He commended SADC for the vital role it is playing to promote peace in the Kingdom of Lesotho and the Democratic Republic of Congo.

“It is our sincere hope that the political processes that are currently unfolding will lead to lasting peace and stability in those countries,” he said.

“It is our sincere hope that the political processes that are currently unfolding will lead to lasting peace and stability in those countries.”

Rushwaya said it was also important that the two countries continued to cooperate in various programmes aimed at strengthening the capacity of defence forces and security services to handle common security challenges.

His Mozambican counterpart, Fernando Farnela Campine, said the event was happening at a time when the regional and international military-political situation invited all sectors involved in defence and security to review existing concepts and models that have been employed to deal with potential threats.

“It becomes more and more apparent that the classic action of conflicts tends to be replaced by conflicts of low intensity, difficult to identify their origin and their ringleaders,” said Campine in Portuguese.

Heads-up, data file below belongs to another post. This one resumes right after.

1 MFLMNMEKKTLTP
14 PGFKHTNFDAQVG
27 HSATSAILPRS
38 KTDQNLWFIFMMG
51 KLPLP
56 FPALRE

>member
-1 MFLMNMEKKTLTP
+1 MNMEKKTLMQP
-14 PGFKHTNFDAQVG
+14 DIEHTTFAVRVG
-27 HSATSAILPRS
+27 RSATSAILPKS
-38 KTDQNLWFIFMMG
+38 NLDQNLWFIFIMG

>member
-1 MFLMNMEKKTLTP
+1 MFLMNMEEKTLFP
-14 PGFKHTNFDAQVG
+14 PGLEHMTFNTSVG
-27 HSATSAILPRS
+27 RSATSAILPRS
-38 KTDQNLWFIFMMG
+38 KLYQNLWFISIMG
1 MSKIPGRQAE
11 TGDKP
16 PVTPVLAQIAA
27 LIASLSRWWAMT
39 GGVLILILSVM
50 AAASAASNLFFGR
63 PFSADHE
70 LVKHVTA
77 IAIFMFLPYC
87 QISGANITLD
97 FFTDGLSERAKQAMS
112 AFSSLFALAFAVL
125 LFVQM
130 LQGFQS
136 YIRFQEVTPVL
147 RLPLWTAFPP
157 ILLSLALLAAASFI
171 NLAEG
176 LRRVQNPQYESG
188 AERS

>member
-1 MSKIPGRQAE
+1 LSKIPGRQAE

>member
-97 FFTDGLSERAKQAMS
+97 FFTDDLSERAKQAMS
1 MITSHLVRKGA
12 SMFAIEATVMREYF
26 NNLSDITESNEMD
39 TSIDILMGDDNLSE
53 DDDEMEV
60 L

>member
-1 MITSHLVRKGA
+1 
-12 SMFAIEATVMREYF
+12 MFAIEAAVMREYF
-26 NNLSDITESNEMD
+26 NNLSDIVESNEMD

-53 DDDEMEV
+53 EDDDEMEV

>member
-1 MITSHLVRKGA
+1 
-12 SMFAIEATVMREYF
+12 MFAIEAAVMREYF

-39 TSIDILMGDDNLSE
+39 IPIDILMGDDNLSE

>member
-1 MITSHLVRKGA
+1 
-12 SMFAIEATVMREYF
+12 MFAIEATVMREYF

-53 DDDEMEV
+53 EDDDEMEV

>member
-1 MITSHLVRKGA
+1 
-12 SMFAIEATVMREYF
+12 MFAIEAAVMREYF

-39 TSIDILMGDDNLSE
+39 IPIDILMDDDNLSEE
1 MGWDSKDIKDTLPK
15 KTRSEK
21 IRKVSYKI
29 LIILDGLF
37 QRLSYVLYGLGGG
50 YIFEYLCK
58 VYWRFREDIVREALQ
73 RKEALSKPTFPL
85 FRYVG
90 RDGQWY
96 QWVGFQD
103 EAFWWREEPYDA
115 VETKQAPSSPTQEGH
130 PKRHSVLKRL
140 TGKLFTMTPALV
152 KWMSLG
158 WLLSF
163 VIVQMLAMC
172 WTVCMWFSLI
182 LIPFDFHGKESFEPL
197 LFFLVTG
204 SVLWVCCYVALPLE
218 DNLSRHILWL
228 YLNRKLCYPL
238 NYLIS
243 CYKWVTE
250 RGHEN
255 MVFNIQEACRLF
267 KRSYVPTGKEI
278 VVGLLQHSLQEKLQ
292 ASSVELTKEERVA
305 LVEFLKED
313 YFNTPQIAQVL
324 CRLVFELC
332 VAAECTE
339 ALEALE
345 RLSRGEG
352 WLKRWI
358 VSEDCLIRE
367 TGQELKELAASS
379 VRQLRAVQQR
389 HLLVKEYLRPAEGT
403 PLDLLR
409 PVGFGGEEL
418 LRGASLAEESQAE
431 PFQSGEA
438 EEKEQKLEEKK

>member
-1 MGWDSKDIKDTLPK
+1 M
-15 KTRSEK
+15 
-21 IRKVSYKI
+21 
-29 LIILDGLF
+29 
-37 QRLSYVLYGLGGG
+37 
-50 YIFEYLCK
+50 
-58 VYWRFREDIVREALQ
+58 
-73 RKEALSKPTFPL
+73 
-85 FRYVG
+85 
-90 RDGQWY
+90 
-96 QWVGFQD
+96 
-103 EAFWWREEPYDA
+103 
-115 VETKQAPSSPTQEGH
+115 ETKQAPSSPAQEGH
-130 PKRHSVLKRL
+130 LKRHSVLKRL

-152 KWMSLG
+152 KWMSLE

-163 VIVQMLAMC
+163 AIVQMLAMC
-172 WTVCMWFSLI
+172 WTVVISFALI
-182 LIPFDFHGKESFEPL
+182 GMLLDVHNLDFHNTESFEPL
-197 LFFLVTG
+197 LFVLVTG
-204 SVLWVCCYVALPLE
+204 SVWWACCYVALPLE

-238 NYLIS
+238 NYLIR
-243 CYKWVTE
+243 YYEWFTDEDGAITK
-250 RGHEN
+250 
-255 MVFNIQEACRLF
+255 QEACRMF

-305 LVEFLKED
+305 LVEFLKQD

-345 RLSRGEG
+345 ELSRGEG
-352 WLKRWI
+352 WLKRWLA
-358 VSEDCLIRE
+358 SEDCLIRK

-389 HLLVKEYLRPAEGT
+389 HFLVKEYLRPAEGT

“It is said that these conflicts are characterised by assiduous war actions, in which terrorism, piracy, illegal drug trafficking, the contraband of arms to illegal fishing, amoral crimes, among others, are added to our brother countries.”

Campine said these activities were posing new challenges that imply the permanent need for identification and adoption of joint strategies with a view to their total dismantling.

“In this context, it is necessary to emphasise that the socio-political situation of the Republic of Mozambique and the Republic of Zimbabwe find themselves submerged in a national, regional and international context of subversive exploration of reason and natural resources to accommodate opportunities unrelated to the interests of the two peoples and countries.”

Rushawaya and his counterpart expressed optimism that the three-day meeting will culminate in a lasting solution to the political and security challenges facing the two countries.

Source: Southern Times